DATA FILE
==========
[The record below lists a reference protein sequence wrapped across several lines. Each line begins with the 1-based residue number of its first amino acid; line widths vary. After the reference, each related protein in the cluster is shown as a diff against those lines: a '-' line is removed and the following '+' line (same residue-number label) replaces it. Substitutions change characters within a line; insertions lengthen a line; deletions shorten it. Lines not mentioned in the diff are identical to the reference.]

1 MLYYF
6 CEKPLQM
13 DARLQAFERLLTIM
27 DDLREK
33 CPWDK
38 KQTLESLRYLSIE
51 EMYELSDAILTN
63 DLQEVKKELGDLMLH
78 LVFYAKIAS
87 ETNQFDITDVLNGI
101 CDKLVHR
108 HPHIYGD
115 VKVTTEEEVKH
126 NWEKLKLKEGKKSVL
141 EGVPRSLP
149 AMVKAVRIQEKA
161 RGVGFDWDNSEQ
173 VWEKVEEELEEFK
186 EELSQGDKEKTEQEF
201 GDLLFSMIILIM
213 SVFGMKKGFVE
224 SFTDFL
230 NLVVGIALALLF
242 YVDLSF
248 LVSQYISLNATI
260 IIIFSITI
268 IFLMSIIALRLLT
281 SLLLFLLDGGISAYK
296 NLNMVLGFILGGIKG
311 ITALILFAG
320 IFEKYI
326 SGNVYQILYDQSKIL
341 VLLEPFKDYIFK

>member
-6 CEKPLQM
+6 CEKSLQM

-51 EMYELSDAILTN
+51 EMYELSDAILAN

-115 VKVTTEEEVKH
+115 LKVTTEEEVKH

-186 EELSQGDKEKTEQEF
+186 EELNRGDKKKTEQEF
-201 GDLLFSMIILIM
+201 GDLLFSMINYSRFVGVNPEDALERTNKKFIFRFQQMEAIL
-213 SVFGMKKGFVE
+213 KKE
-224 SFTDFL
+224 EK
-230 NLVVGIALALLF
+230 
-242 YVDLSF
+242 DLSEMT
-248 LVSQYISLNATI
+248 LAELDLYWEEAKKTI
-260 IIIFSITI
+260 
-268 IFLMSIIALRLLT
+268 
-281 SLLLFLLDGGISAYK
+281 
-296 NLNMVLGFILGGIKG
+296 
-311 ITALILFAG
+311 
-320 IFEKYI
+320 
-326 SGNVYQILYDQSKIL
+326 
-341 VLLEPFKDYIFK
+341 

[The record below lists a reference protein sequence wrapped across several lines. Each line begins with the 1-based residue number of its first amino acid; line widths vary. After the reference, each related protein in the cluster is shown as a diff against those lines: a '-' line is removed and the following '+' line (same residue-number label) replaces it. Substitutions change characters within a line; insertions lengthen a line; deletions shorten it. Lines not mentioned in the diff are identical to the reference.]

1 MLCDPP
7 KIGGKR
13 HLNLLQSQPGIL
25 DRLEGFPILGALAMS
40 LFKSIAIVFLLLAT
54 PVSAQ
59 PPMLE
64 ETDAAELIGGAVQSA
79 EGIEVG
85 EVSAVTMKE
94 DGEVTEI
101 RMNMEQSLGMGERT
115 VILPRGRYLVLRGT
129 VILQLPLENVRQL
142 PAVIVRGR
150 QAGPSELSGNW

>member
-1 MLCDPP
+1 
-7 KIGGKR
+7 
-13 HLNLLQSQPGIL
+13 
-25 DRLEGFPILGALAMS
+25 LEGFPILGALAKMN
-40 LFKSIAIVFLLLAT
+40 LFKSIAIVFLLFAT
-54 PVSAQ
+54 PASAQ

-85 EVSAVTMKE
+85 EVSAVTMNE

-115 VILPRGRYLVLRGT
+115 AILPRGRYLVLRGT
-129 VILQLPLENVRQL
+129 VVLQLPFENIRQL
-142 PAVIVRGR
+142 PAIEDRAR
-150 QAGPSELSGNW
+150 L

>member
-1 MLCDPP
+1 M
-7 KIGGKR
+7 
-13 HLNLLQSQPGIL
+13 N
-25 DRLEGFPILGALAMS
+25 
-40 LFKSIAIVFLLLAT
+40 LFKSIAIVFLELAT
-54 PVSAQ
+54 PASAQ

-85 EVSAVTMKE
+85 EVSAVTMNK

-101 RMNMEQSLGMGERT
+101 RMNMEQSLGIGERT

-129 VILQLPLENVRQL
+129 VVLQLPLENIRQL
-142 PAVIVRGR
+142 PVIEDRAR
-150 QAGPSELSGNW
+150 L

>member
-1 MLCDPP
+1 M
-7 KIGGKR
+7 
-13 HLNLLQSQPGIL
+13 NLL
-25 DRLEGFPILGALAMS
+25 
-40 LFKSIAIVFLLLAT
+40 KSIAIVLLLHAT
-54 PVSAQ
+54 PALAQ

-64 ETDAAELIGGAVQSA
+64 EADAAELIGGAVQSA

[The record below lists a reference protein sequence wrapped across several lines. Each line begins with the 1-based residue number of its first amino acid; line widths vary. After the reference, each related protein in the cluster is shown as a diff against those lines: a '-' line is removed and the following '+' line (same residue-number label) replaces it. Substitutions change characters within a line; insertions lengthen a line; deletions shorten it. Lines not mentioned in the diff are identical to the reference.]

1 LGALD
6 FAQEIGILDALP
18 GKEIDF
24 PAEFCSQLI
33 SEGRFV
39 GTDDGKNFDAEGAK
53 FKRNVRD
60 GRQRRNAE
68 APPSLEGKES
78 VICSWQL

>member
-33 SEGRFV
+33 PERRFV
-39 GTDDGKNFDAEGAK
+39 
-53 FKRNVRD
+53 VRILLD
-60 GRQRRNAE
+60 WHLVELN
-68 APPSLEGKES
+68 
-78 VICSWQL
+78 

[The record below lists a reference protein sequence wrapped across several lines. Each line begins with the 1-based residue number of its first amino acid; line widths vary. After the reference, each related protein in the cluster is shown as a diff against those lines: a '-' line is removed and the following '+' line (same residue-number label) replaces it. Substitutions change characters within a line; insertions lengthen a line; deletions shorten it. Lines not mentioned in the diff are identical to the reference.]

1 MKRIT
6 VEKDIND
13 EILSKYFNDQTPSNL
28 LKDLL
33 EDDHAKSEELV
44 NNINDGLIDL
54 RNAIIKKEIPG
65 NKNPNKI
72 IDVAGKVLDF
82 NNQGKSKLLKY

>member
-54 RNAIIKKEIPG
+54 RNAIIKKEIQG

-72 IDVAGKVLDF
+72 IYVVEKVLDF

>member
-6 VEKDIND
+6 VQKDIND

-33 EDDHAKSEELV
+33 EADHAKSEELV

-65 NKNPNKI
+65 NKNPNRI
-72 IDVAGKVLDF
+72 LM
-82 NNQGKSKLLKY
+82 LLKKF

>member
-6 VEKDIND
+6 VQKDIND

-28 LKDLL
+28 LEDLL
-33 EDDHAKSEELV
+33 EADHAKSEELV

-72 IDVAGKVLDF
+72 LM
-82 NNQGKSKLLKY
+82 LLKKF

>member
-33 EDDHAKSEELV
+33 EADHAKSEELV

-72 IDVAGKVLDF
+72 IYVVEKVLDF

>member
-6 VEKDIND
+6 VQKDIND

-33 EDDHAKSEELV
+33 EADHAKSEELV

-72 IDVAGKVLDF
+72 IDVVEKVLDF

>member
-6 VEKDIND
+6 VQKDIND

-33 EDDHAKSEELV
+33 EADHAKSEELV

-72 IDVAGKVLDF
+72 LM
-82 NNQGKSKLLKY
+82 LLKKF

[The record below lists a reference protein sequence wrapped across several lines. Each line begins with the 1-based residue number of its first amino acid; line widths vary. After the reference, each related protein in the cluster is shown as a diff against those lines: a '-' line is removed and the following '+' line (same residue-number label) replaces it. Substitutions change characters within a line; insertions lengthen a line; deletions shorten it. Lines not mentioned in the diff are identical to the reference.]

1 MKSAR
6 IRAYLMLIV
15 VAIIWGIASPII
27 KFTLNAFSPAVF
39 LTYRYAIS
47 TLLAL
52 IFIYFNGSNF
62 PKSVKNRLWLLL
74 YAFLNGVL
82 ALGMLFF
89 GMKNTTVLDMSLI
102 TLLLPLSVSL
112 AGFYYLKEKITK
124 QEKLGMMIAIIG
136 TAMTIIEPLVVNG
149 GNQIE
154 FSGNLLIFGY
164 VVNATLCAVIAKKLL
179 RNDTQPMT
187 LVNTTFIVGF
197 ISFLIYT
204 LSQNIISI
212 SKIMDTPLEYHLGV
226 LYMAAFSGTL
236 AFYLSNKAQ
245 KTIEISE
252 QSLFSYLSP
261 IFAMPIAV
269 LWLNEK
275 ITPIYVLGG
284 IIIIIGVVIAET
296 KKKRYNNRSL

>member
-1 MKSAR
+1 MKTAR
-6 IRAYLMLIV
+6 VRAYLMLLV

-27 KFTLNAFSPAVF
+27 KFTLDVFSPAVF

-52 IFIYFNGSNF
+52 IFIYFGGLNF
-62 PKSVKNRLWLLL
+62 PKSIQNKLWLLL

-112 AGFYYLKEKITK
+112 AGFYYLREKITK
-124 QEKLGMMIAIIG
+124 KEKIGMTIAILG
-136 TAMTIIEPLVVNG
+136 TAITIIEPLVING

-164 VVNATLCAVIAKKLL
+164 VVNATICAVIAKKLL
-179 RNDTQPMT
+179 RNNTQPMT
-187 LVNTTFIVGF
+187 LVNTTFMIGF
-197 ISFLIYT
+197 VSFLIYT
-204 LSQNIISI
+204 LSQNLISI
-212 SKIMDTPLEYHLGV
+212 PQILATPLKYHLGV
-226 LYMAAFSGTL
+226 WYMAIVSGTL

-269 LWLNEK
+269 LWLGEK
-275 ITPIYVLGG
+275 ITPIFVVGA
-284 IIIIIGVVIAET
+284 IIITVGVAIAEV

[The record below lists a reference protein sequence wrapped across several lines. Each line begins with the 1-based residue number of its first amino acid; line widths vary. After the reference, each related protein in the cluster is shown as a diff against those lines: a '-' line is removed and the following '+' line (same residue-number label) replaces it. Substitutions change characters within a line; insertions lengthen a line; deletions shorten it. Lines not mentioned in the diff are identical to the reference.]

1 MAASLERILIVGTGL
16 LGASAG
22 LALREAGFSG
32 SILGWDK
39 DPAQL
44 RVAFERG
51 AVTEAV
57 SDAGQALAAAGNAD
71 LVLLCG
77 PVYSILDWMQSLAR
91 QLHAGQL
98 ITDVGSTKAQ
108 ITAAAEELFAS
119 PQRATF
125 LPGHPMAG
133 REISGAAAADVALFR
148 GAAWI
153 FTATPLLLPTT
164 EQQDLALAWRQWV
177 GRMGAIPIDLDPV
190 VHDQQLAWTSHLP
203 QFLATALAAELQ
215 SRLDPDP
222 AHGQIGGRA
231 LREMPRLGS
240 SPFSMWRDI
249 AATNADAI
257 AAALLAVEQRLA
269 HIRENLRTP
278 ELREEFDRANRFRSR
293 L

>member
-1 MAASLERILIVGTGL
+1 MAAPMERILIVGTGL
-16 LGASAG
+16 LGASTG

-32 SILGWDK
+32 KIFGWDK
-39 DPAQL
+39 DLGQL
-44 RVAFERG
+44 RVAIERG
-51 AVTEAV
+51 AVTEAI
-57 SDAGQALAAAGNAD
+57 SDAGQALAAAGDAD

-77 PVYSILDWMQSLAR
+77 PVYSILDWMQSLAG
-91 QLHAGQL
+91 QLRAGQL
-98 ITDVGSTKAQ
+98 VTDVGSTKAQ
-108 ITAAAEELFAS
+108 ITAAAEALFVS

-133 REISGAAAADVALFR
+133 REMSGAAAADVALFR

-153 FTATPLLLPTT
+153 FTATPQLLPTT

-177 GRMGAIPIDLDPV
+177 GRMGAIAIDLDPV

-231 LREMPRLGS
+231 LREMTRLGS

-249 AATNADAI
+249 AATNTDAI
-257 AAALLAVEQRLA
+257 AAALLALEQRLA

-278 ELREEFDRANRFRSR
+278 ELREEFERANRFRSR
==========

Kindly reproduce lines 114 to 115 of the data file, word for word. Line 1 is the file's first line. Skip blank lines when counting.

+1 M
-7 KIGGKR